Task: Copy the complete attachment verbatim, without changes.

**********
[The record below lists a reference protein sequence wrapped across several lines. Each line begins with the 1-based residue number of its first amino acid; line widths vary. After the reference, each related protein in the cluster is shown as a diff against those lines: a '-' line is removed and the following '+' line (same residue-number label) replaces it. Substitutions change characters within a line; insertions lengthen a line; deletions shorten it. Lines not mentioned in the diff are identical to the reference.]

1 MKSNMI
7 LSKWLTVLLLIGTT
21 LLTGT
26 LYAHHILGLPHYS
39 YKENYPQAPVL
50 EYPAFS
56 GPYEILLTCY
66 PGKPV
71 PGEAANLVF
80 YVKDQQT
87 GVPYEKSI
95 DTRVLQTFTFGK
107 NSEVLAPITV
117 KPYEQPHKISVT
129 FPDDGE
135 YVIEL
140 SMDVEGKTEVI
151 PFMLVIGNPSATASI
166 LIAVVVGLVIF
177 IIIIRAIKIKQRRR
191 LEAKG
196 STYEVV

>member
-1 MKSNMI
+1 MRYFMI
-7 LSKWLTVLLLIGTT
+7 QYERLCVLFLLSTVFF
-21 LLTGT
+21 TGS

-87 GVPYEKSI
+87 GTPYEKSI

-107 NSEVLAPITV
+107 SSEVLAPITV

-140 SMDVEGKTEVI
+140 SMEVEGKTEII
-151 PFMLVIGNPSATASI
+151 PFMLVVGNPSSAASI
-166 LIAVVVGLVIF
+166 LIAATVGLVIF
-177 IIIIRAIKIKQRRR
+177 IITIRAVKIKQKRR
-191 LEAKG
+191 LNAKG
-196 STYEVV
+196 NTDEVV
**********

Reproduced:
[The record below lists a reference protein sequence wrapped across several lines. Each line begins with the 1-based residue number of its first amino acid; line widths vary. After the reference, each related protein in the cluster is shown as a diff against those lines: a '-' line is removed and the following '+' line (same residue-number label) replaces it. Substitutions change characters within a line; insertions lengthen a line; deletions shorten it. Lines not mentioned in the diff are identical to the reference.]

1 MKSNMI
7 LSKWLTVLLLIGTT
21 LLTGT
26 LYAHHILGLPHYS
39 YKENYPQAPVL
50 EYPAFS
56 GPYEILLTCY
66 PGKPV
71 PGEAANLVF
80 YVKDQQT
87 GVPYEKSI
95 DTRVLQTFTFGK
107 NSEVLAPITV
117 KPYEQPHKISVT
129 FPDDGE
135 YVIEL
140 SMDVEGKTEVI
151 PFMLVIGNPSATASI
166 LIAVVVGLVIF
177 IIIIRAIKIKQRRR
191 LEAKG
196 STYEVV

>member
-1 MKSNMI
+1 MRYFMI
-7 LSKWLTVLLLIGTT
+7 QYERLCVLFLLSTVFF
-21 LLTGT
+21 TGS

-87 GVPYEKSI
+87 GTPYEKSI

-107 NSEVLAPITV
+107 SSEVLAPITV

-140 SMDVEGKTEVI
+140 SMEVEGKTEII
-151 PFMLVIGNPSATASI
+151 PFMLVVGNPSSAASI
-166 LIAVVVGLVIF
+166 LIAATVGLVIF
-177 IIIIRAIKIKQRRR
+177 IITIRAVKIKQKRR
-191 LEAKG
+191 LNAKG
-196 STYEVV
+196 NTDEVV